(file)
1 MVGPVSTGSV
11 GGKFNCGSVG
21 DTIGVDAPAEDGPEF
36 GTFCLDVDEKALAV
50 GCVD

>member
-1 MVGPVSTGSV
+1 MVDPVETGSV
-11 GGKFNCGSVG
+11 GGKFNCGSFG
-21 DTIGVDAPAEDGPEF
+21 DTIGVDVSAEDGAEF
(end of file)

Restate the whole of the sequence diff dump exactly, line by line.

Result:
1 MVGPVSTGSV
11 GGKFNCGSVG
21 DTIGVDAPAEDGPEF
36 GTFCLDVDEKALAV
50 GCVD

>member
-1 MVGPVSTGSV
+1 MVDPVETGSV
-11 GGKFNCGSVG
+11 GGKFNCGSFG
-21 DTIGVDAPAEDGPEF
+21 DTIGVDVSAEDGAEF